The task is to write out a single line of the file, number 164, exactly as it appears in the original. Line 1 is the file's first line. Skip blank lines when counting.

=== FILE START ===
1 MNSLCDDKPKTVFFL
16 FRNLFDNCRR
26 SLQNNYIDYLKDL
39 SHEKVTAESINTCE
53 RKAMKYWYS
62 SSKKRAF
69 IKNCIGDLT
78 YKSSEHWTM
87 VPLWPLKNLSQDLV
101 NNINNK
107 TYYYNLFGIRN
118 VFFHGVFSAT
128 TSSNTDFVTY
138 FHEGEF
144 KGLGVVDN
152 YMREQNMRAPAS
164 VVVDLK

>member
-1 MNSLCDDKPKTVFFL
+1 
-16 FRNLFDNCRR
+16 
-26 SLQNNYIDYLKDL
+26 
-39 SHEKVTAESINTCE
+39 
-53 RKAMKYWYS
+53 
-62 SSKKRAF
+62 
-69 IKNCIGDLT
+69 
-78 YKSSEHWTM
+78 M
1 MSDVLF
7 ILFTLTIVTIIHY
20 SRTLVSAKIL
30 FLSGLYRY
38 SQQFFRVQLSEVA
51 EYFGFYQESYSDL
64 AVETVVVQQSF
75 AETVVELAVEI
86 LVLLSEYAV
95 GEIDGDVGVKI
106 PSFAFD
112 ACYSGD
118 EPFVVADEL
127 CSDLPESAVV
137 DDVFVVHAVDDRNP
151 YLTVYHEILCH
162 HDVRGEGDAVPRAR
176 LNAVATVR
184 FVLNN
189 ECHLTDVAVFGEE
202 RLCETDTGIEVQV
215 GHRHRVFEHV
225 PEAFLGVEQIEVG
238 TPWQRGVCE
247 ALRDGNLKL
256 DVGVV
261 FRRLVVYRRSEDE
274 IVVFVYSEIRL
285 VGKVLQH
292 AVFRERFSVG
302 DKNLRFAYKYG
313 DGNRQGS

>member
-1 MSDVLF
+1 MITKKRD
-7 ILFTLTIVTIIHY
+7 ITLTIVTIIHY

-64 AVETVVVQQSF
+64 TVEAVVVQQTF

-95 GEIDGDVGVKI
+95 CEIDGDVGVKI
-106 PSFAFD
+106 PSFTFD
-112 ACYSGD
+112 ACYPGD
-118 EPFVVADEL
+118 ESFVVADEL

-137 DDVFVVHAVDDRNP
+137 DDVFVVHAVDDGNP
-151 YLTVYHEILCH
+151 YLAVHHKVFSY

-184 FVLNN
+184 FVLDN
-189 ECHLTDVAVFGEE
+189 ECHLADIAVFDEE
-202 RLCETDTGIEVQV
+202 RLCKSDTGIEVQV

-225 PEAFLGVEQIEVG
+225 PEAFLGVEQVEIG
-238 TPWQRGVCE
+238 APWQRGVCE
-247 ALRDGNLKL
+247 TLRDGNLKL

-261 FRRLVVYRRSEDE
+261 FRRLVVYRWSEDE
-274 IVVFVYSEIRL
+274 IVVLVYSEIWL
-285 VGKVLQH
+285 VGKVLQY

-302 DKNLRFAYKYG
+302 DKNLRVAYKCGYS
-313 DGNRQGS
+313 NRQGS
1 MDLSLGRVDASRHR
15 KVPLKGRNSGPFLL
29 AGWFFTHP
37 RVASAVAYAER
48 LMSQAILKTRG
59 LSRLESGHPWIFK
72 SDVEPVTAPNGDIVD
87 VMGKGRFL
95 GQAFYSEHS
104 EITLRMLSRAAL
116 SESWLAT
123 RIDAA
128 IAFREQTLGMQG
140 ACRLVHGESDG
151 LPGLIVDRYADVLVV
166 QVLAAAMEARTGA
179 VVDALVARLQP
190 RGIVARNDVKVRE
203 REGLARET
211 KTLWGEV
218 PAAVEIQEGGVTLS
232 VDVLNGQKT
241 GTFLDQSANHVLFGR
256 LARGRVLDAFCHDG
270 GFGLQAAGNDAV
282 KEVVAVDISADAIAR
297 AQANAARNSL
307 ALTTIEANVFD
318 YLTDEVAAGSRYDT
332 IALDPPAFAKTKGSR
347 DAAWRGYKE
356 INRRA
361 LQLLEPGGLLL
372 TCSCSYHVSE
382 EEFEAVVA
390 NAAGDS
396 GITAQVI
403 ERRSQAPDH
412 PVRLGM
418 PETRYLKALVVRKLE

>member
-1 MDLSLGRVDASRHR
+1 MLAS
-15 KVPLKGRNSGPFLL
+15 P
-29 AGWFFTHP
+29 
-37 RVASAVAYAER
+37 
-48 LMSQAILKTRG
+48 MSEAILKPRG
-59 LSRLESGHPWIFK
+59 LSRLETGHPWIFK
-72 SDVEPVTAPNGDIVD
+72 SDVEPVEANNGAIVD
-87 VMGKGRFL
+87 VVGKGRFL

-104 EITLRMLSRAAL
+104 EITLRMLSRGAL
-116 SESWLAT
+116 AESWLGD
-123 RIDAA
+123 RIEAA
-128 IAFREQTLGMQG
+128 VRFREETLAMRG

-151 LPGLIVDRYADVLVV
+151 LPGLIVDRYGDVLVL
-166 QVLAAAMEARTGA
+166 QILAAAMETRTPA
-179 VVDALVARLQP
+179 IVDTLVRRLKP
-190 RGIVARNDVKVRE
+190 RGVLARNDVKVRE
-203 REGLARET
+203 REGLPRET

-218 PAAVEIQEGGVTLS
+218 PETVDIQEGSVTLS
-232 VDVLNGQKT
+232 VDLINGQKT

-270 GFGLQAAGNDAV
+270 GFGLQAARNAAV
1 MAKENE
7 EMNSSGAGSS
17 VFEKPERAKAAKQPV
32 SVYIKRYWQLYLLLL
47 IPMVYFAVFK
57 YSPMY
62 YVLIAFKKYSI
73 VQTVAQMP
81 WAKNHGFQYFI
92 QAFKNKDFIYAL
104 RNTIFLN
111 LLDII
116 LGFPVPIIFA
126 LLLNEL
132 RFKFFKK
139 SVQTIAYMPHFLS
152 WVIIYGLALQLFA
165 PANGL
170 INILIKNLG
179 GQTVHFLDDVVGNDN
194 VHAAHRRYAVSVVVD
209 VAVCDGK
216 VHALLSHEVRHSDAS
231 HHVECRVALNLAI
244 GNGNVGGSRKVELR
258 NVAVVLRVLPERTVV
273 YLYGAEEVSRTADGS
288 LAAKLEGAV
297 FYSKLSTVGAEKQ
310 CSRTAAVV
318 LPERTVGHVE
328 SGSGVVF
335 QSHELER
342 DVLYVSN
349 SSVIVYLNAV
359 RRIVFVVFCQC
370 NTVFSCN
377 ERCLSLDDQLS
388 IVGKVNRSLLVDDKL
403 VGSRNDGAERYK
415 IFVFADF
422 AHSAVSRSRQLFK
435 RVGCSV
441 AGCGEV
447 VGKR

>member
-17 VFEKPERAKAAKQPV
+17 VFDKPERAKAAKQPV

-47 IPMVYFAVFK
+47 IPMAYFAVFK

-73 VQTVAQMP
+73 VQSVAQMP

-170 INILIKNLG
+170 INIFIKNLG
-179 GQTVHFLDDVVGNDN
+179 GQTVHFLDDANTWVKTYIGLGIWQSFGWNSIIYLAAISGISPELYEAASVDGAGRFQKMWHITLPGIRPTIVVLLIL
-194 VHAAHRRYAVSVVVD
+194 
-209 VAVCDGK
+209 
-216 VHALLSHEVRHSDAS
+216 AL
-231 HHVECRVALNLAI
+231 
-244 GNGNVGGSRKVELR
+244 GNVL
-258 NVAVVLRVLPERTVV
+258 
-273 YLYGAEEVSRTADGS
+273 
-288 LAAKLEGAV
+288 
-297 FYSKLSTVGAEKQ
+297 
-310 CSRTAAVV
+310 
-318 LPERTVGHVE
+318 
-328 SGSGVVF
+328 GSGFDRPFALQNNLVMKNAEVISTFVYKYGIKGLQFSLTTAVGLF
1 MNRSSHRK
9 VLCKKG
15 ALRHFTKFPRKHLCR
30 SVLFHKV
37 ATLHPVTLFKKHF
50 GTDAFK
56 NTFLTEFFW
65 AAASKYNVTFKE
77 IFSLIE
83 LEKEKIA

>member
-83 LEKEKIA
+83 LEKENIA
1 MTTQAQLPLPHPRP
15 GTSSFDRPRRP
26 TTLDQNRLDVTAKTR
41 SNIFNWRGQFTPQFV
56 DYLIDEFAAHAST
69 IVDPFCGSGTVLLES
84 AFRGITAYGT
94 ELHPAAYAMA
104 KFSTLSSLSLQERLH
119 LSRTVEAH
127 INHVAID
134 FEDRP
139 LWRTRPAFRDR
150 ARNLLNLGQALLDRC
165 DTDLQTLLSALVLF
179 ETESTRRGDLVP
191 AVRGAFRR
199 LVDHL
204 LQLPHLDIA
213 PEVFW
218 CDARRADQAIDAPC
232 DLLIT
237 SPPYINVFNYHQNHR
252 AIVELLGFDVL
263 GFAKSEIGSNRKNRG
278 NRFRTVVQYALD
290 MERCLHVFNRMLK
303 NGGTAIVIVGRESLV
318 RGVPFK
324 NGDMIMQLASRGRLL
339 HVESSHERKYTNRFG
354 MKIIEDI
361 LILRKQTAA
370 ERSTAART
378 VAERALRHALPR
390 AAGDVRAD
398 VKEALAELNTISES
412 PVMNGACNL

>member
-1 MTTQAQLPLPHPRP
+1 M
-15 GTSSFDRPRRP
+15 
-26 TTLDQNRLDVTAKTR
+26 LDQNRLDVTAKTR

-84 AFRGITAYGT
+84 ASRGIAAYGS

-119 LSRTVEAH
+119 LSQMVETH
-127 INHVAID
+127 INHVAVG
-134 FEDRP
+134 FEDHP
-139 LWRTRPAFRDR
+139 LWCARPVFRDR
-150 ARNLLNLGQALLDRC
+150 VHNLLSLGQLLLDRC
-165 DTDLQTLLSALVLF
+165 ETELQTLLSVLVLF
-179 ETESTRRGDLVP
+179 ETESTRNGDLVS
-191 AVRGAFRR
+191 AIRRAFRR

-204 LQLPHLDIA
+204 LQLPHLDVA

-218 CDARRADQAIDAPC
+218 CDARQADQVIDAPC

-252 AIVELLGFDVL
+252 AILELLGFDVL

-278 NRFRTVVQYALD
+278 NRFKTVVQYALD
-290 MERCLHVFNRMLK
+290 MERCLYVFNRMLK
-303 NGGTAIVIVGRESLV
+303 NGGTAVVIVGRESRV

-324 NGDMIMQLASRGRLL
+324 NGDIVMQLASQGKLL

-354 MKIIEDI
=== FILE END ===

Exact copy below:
+87 VVGKGRFL